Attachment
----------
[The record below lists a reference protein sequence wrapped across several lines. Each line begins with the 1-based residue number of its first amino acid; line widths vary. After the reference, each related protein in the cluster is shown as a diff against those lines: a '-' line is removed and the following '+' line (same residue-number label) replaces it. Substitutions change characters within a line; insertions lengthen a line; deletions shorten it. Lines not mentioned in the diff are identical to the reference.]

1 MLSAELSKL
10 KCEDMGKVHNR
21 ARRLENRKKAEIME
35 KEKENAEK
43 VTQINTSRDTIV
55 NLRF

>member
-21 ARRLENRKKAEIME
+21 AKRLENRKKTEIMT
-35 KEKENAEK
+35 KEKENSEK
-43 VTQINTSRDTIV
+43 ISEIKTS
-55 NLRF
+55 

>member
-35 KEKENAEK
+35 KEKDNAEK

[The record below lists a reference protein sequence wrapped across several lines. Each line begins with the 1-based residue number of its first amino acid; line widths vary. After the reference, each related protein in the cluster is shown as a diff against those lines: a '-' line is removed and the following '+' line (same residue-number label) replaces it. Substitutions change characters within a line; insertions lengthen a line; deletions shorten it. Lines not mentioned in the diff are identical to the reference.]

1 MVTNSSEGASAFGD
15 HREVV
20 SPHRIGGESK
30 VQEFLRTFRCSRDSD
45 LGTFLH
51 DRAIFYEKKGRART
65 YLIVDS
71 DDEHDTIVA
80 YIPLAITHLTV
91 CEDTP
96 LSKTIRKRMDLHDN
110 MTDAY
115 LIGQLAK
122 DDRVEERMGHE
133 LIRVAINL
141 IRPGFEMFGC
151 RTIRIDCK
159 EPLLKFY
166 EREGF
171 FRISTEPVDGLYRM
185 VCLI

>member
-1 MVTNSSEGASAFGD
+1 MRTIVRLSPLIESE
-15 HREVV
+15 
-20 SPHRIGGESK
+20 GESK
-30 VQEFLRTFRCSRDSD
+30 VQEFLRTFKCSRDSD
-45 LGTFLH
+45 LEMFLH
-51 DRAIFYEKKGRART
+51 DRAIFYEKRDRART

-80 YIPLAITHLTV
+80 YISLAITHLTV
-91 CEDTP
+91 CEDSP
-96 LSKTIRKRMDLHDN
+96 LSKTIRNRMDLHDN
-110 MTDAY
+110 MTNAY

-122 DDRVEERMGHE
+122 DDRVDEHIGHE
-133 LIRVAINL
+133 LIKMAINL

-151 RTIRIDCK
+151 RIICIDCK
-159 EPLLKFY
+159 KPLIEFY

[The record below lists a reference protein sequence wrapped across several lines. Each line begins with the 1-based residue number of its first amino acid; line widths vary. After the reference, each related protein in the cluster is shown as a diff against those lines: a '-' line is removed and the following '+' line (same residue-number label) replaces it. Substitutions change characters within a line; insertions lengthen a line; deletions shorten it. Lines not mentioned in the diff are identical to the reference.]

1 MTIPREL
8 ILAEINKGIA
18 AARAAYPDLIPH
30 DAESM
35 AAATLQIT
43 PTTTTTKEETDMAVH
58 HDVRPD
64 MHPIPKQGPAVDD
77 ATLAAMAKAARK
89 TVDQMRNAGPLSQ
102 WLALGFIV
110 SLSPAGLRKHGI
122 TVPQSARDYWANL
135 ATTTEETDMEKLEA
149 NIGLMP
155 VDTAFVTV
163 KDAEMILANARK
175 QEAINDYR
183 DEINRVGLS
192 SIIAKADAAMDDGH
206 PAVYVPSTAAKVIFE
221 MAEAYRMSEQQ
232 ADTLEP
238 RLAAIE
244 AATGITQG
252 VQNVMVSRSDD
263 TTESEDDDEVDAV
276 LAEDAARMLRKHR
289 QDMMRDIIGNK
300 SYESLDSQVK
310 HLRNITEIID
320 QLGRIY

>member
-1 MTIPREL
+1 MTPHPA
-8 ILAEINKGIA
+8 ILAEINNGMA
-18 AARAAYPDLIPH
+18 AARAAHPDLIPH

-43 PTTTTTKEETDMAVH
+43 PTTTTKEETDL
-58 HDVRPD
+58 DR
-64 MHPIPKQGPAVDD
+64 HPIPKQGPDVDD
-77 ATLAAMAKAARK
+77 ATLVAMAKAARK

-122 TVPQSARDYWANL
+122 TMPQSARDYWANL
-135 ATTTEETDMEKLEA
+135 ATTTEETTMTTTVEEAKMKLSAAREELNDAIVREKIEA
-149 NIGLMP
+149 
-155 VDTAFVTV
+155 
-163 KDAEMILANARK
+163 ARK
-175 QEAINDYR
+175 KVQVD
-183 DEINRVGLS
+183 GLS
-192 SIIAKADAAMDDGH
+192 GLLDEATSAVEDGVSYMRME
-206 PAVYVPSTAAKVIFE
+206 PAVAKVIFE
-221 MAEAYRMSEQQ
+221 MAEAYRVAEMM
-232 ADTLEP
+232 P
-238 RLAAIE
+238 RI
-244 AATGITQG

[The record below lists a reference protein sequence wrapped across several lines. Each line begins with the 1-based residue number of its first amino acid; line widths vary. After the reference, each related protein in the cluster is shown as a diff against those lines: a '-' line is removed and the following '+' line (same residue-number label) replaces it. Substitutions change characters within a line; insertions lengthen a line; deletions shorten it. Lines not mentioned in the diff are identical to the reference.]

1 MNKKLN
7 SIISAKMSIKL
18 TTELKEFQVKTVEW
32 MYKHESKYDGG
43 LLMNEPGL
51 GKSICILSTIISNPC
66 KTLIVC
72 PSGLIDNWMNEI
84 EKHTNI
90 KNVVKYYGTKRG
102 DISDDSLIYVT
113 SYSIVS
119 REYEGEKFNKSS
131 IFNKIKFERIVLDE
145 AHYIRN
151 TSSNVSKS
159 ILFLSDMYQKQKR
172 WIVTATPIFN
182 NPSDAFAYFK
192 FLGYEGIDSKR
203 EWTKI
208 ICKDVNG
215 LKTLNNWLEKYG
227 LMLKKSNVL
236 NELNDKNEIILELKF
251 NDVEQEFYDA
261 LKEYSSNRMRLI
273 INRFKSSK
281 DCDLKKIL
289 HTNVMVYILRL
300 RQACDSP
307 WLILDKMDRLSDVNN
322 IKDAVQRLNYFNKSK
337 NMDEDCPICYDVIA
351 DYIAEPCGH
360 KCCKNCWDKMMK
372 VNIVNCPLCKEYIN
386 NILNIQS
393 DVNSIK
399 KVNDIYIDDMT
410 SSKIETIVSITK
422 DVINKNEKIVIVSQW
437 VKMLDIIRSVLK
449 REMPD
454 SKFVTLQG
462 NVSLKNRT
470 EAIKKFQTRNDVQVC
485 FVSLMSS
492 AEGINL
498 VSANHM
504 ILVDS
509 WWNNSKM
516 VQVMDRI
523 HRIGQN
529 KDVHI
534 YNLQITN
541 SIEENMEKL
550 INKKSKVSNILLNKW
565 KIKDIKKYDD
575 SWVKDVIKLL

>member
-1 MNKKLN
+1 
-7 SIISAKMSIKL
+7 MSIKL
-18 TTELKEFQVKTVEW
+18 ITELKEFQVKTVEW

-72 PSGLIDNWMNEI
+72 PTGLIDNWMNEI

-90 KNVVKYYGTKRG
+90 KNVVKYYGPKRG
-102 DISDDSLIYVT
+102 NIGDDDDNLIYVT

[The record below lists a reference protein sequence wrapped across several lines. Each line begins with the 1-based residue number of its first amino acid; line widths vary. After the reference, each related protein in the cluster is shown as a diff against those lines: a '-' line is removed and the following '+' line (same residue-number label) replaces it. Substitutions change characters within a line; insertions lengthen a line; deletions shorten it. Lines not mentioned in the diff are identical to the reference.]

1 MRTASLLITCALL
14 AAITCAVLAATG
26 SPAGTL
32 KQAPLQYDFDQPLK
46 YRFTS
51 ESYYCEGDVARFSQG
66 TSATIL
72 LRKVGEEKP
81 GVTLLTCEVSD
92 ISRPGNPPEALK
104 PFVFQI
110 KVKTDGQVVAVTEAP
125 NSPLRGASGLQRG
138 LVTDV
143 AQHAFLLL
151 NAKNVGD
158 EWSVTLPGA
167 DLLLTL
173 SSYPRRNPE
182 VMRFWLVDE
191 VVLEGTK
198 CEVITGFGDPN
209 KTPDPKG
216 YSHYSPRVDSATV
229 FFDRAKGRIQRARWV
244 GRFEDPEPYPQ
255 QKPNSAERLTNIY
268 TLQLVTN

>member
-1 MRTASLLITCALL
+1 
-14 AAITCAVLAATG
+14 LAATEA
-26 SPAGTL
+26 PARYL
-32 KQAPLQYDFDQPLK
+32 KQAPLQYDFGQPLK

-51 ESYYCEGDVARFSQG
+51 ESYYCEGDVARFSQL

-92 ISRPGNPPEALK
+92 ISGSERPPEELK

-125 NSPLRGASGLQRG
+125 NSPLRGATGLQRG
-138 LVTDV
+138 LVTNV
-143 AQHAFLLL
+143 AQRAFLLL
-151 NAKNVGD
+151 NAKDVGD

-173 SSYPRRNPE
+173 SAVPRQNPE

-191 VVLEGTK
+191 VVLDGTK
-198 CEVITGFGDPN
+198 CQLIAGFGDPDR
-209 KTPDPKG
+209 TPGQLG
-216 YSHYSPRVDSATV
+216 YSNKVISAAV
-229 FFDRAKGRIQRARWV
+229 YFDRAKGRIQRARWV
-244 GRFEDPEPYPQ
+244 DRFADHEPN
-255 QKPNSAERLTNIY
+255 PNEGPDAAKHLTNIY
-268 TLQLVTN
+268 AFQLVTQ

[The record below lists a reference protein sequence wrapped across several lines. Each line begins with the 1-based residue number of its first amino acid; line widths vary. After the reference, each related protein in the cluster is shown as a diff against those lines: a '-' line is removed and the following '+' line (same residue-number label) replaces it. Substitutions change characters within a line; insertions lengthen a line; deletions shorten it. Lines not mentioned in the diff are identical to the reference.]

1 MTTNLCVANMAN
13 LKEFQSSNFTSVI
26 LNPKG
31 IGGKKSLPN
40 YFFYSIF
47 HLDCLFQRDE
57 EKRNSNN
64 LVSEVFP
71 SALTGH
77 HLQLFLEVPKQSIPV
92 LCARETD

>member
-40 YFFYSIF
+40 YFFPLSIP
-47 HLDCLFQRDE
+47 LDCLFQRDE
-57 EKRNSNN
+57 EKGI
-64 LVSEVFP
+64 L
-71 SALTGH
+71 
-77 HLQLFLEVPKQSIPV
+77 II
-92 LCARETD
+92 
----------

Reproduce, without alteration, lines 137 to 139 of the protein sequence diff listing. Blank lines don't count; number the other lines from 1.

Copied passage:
-221 MAEAYRMSEQQ
+221 MAEAYRVAEMM
-232 ADTLEP